David Weiner ’16 / Emertainment Monthly Staff Writer
I waited backstage at the Middle East for Yelawolf next to a bag of corn chips and a jug of Crown Royal whiskey. After a few minutes a tall slender man in snakeskin boots, skinny jeans, and a cowboy hat walked in. Tattoos covered his body, neck and face.
Michael Wayne Atha, known as country rapper Yelawolf, is set to release his sophomore album Love Story next year with Shady Records. Yelawolf has faced criticism as a white rapper for over a decade. Critics point out his changing music styles of rap, country, and rock along with his changing physical appearance. “Who is Yelawolf?” they ask.
“Change is a harsh word. It seems to be so derogatory. You changed, you changed, you changed.” Michael said as he lit a cigarette. “I evolved.”
The first time I heard of you was back in 2005 when you were on Missy Elliot’s show, The Road to Stardom. What was that experience like?
Desperate. I had two kids and one on the way. I saw an opportunity. I put trust and faith into it and thought it was going to be a search for the next hip hop thing. Turns out it was a reality piece of shit show. I got kicked off for talking shit. I was political about it. I learned a lot. I went back home with nothing and gained nothing from it, but perspective. I was just young and willing to do anything to get out of Gadsden. It’s not a turning point in my career, it was just a blip on the radar.
I saw you do an interview where you were asked about white rappers using the ‘N’ word. What’s your view on that and everything that’s going on in the news with Michael Brown and Eric Garner?
I’m from Alabama, man. We’ve had a bad enough reputation. Growing up you just don’t say it. You don’t say it in a friendly way as a white person and you don’t say it in a derogatory way as a white person. All my black friends threw it around and shit and that was their thing and I never crossed that line. My grandmother listened to Muddy Waters and Howlin’ Wolf. She had to hide under the bed to listen to blues music. There’s grandparents and great-grandparents that are still alive today that went through some really traumatic shit.
How do you feel about the U.S. congressional staff walkout that happened last week?
It’s good. Those people have the responsibility to take action, I mean that’s their job. If you’re a politician and your fucking job is politics and government, it’s your responsibility to act on it. We can only talk about it as artists. We can speak our voice and say hey, this is fucked up. (Raps a line from his song “I Wish,” referring to police brutality and racism) “Chipped tooth type of people, illiterate pigs who wanna see you killed type of evil. Confederate flags I see em In a truck with the windows down. Why’s he playing Beenie Sigel.”
It’s that dichotomy. It’s that juxtaposition that I grew up in. I’ve been knowing about that and talking about that even prior to what’s been going on currently with Mike Brown and Eric Garner and really all of the other unspoken heroes who have died because of cops or have been brutally beat up never really got talked about. Ongoing abuse of power. Abuse of the badge.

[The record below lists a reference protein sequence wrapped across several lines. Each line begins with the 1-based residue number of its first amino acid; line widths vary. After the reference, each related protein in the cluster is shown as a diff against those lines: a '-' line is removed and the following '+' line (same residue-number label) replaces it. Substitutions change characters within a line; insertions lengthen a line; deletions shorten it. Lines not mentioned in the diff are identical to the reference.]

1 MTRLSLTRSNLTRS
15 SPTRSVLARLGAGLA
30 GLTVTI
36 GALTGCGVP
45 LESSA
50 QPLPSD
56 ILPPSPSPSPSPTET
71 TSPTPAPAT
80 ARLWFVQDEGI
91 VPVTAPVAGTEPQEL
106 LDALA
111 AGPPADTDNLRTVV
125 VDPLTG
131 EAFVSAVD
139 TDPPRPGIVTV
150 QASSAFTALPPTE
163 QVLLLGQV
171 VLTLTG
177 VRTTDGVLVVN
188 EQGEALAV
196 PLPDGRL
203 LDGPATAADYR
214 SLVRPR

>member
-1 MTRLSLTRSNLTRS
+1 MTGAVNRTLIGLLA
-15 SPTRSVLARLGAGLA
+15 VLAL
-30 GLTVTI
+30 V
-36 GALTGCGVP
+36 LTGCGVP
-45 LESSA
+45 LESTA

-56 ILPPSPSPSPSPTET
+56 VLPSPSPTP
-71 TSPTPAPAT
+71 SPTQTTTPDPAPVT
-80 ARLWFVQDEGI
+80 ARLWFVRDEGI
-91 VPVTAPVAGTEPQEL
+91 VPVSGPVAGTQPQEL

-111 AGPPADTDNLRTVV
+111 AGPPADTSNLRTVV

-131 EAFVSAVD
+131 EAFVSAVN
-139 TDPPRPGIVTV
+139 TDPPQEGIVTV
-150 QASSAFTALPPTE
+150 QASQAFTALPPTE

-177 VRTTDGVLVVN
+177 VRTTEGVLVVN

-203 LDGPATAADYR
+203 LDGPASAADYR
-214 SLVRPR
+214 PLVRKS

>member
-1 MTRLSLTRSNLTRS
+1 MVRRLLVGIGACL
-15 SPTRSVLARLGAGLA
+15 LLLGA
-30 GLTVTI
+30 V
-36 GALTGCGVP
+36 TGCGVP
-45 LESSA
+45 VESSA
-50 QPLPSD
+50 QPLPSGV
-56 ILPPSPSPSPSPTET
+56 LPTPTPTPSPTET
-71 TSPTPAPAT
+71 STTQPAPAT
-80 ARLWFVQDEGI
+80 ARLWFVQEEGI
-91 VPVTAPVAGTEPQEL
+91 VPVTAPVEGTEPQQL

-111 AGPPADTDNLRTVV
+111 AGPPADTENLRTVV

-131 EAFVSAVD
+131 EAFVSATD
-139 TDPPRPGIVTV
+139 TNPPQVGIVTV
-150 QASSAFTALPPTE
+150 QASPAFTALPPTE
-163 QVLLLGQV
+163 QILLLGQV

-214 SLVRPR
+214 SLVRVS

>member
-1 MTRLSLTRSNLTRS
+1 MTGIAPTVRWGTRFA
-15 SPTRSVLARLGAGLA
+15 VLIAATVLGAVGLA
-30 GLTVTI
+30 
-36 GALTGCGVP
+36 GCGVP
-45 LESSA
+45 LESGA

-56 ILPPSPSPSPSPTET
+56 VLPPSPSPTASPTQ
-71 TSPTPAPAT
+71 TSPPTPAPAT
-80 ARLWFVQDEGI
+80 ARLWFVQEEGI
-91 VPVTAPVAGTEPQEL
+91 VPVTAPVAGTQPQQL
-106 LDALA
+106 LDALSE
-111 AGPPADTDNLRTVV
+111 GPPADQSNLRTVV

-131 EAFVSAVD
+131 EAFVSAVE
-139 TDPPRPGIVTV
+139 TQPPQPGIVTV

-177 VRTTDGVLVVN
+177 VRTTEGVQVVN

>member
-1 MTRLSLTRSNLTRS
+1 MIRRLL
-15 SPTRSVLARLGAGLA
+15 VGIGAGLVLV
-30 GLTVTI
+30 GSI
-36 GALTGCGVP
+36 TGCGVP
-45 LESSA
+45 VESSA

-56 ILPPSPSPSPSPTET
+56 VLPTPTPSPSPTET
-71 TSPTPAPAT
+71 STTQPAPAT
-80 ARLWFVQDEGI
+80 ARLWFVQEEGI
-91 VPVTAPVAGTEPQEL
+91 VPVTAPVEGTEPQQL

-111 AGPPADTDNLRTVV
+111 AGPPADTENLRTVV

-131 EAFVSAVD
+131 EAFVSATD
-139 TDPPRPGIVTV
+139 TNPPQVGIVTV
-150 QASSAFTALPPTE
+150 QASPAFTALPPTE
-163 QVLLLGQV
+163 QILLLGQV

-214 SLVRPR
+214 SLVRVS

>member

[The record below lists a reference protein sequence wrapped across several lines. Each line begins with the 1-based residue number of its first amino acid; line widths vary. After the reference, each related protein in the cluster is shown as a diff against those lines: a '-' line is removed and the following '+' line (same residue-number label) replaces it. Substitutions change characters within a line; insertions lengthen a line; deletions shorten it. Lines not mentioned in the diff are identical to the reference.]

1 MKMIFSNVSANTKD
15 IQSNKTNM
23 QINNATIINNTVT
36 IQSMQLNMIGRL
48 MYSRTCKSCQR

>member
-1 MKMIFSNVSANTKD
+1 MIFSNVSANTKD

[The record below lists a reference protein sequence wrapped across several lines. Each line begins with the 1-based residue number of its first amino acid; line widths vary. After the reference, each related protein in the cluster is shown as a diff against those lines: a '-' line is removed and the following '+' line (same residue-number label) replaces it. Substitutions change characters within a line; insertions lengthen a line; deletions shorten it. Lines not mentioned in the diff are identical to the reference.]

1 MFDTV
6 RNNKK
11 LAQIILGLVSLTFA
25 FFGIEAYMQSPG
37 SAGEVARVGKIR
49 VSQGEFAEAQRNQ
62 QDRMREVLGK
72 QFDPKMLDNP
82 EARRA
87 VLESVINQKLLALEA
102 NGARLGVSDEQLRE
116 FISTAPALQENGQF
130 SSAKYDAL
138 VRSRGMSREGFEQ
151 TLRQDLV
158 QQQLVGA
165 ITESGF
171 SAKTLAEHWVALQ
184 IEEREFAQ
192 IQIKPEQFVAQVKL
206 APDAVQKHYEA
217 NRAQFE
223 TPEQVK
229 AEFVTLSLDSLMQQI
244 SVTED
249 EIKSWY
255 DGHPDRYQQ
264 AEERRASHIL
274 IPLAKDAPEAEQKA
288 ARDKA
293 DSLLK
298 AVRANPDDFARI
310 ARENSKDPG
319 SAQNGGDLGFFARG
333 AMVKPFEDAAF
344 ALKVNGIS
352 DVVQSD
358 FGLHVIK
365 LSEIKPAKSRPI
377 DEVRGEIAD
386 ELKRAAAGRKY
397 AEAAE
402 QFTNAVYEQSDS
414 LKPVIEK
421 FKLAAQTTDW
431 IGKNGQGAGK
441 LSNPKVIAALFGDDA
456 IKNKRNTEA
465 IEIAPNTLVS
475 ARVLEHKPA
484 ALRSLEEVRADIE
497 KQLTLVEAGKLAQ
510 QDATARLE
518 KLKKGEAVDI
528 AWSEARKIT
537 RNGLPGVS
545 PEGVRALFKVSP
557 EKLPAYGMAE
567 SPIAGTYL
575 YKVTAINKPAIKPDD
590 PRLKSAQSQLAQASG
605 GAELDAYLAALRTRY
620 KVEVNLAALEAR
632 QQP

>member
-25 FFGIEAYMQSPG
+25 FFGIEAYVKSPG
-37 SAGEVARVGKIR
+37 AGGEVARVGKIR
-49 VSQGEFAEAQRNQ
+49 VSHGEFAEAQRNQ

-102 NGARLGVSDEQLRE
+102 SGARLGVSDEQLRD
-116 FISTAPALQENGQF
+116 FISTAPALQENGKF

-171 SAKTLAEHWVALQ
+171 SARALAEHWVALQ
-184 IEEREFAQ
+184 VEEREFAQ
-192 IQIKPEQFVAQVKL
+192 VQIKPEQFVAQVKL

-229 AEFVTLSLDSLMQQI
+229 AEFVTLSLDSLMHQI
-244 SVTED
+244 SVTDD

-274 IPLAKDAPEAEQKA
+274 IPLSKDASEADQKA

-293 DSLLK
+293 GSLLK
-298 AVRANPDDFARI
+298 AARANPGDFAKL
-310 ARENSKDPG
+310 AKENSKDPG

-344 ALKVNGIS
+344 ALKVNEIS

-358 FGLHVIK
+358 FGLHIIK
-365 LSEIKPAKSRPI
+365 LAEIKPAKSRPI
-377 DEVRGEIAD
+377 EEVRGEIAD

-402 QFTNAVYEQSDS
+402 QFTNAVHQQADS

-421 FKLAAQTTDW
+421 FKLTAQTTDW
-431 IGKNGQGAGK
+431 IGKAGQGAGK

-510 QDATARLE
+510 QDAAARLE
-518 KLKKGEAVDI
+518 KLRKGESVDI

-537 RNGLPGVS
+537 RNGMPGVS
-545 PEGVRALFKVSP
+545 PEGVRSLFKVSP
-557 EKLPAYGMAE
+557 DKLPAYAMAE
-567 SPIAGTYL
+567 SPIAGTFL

I think one thing that’s got to be clear is that not all cops are bad. They are human. It’s just that there’s a few bad seeds that fuck it up for everyone. Scared police are dangerous police. You gotta remember that one cop who’s tried to keep it steady for his whole career. You can’t retaliate on that person and scare them and vice versa, police can’t be scaring these kids on the street.
We pay them. They work for us and they forget that. I don’t believe in violence, but sometimes its the only way to get their attention. Violence begets violence. If that was my kid getting killed on the street, then I would do the same thing.
Where are you at now with your family and Fefe Dobson?
I’m happier than I’ve ever been. I’ve come into my own with life and music really. I’ve found that I’ve gotten to a place where the foundation is more solid than ever. I’ve got three kids already and I want more. I mean, Fefe wants a kid for sure.
I’ve always been a fan of the couple that kinda holds it down. I mean I’ve got Johnny and June tattooed on my head. I respect that and I understand it like my grandparents. There’s a balance there, man and integrity. It makes what I do in life easier to know that I’ve got something worth waiting for.
Where are you at with your career and your evolution?
The fear of perception stops a lot of people from doing things. I’m definitely not afraid. I don t know If I’ll be anything forever. I think that now I’m comfortable. I’m more comfortable than I’ve been in my life, but given my history and what I’ve done, who knows you know if one day I might write a full country album, I don’t know. What if I want to do that. What if I want to write a full rock album or a folk album or just another straight rap project mix tape?
When we finish talking, he put out his cigarette on the floor. I brought out a disposable camera and asked to take a portrait.
You can see Yelawolf next at the Gramercy Theatre in New York City and then in Duluth, Georgia at Wild Bills on Saturday.
Photos from Yelawolf’s Set